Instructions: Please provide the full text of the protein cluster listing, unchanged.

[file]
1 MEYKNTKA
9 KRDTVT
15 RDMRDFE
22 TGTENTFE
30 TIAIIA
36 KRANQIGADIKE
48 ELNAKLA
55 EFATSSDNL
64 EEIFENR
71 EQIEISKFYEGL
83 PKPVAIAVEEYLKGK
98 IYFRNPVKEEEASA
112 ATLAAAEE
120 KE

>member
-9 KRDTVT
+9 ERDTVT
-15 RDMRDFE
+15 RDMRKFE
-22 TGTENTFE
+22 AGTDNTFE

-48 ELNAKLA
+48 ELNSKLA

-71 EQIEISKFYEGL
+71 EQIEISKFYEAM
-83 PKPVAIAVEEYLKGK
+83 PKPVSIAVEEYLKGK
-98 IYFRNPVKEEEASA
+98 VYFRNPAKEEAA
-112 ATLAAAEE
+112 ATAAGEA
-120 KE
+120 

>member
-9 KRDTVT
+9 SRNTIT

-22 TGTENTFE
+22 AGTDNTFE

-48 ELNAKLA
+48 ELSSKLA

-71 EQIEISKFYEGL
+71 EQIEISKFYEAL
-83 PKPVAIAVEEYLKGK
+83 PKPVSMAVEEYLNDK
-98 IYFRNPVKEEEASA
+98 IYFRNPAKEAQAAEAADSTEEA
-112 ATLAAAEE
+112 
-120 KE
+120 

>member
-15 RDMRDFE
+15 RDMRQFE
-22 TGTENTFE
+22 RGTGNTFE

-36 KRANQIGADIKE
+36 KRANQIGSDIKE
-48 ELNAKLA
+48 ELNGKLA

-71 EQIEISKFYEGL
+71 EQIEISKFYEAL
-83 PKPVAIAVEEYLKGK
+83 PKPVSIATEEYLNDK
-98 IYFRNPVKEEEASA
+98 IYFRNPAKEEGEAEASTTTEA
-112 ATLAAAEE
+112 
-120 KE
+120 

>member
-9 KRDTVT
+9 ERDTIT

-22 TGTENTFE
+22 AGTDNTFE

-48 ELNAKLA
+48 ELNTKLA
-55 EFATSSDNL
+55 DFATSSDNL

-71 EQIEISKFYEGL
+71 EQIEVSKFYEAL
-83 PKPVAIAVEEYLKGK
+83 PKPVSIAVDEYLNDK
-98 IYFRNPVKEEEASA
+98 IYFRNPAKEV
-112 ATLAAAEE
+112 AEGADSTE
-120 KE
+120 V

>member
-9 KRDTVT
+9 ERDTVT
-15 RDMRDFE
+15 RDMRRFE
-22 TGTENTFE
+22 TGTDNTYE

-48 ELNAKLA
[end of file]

1 MEYKNTKA
9 KRDTVT
15 RDMRDFE
22 TGTENTFE
30 TIAIIA
36 KRANQIGADIKE
48 ELNAKLA
55 EFATSSDNL
64 EEIFENR
71 EQIEISKFYEGL
83 PKPVAIAVEEYLKGK
98 IYFRNPVKEEEASA
112 ATLAAAEE
120 KE

>member
-9 KRDTVT
+9 ERDTVT
-15 RDMRDFE
+15 RDMRKFE
-22 TGTENTFE
+22 AGTDNTFE

-48 ELNAKLA
+48 ELNSKLA

-71 EQIEISKFYEGL
+71 EQIEISKFYEAM
-83 PKPVAIAVEEYLKGK
+83 PKPVSIAVEEYLKGK
-98 IYFRNPVKEEEASA
+98 VYFRNPAKEEAA
-112 ATLAAAEE
+112 ATAAGEA
-120 KE
+120 

>member
-9 KRDTVT
+9 SRNTIT

-22 TGTENTFE
+22 AGTDNTFE

-48 ELNAKLA
+48 ELSSKLA

-71 EQIEISKFYEGL
+71 EQIEISKFYEAL
-83 PKPVAIAVEEYLKGK
+83 PKPVSMAVEEYLNDK
-98 IYFRNPVKEEEASA
+98 IYFRNPAKEAQAAEAADSTEEA
-112 ATLAAAEE
+112 
-120 KE
+120 

>member
-15 RDMRDFE
+15 RDMRQFE
-22 TGTENTFE
+22 RGTGNTFE

-36 KRANQIGADIKE
+36 KRANQIGSDIKE
-48 ELNAKLA
+48 ELNGKLA

-71 EQIEISKFYEGL
+71 EQIEISKFYEAL
-83 PKPVAIAVEEYLKGK
+83 PKPVSIATEEYLNDK
-98 IYFRNPVKEEEASA
+98 IYFRNPAKEEGEAEASTTTEA
-112 ATLAAAEE
+112 
-120 KE
+120 

>member
-9 KRDTVT
+9 ERDTIT

-22 TGTENTFE
+22 AGTDNTFE

-48 ELNAKLA
+48 ELNTKLA
-55 EFATSSDNL
+55 DFATSSDNL

-71 EQIEISKFYEGL
+71 EQIEVSKFYEAL
-83 PKPVAIAVEEYLKGK
+83 PKPVSIAVDEYLNDK
-98 IYFRNPVKEEEASA
+98 IYFRNPAKEV
-112 ATLAAAEE
+112 AEGADSTE
-120 KE
+120 V

>member
-9 KRDTVT
+9 ERDTVT
-15 RDMRDFE
+15 RDMRRFE
-22 TGTENTFE
+22 TGTDNTYE

-48 ELNAKLA